Amanda Smyth – Fortune

Amanda Smyth’s Fortune focuses on a topic of Caribbean history that escaped me completely and that the oil rush in Trinidad. During the 1850s oil was discovered in Trinidad, however during the 1920s companies from around the world began to move in and that is the setting of the book.

Sonny Chatterjee is a down on his luck cocoa farmer. His crops have died and his family is destitute. However, his farming land is literally a bed of oil, with it emerging when he moves the soil. This grabs the interest of a few companies and after much debate, begin drilling.

As a historical document Fortune is interesting. Disease, explosions, exploitation, the environmental destruction and tropical storms feature. Since the novel is based on true events it’s quite an eye opener to see the hardships and deceit these businessmen went through in order to satisfy their greed. If you thought the film There Will be Blood brutal, think again. The amount of pain these characters go through is immense.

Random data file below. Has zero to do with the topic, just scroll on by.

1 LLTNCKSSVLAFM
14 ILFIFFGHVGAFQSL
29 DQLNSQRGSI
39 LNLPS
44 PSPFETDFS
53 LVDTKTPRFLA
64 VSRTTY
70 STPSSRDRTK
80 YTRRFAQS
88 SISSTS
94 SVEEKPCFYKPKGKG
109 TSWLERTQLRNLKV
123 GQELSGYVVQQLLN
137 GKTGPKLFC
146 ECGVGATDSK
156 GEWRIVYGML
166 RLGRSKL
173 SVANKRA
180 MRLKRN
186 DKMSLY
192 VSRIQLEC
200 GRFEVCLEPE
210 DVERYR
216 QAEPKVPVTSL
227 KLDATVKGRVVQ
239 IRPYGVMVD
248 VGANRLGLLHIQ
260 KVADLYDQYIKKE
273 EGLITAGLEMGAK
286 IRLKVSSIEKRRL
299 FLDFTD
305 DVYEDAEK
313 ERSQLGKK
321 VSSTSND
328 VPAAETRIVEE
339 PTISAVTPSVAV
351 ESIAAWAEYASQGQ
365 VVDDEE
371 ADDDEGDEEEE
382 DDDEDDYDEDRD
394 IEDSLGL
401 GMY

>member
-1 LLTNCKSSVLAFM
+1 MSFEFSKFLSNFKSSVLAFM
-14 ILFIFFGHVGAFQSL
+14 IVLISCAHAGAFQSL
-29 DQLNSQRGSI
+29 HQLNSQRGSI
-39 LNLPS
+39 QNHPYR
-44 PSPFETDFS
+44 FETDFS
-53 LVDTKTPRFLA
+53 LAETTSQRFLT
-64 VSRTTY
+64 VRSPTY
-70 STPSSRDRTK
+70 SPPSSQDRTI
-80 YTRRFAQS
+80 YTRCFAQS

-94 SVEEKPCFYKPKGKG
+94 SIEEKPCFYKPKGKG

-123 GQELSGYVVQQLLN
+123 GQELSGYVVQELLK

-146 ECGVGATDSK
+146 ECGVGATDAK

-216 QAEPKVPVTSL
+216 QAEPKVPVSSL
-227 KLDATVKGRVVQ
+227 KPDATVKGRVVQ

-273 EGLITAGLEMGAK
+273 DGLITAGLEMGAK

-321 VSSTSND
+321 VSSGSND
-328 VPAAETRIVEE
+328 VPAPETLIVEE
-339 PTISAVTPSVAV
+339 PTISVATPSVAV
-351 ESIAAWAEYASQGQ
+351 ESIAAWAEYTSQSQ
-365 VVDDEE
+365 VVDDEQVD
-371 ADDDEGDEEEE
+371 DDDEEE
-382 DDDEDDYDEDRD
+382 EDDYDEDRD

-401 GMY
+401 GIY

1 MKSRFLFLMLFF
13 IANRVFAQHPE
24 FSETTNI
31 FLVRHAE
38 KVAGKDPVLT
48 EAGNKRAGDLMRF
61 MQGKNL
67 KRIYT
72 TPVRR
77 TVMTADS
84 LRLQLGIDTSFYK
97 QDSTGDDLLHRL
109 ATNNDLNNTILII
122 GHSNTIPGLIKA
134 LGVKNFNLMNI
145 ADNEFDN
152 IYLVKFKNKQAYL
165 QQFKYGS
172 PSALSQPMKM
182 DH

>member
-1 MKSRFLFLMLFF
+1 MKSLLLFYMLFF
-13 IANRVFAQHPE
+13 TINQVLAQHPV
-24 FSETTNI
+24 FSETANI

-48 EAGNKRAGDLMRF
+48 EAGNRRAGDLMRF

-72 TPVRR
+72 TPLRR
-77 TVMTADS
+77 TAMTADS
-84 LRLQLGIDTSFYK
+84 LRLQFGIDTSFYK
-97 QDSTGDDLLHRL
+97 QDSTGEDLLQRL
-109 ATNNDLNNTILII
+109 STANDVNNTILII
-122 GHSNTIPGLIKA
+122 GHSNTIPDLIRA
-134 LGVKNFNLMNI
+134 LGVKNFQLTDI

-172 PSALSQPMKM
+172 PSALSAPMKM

There’s also a love story plot in Fortune. Usually if this type of plotline enters a story, I don’t like it as it can over complicate but here it’s done well and adds another dimension to the characters; that although making money is on there mind, love can factor in as well.

The cast of characters are distinguishable: The illiterate Sonny Chatterjee, the ambitious Eddie Wade, the savvy Tito Fernandez. All are well written and despite their hidden motives, one can’t help liking them. Due to the characters we do get a snapshot of the multicultural melting pot Trinidad was at that time, something I did not realise until I read the book.

Fortune is a tight, well paced, novel. I learnt some things in the process. I think novels should focus on the lesser known areas of history and Fortune hits that want nicely.

Many thanks to Peepal Tree Press for providing a requested copy of Fortune

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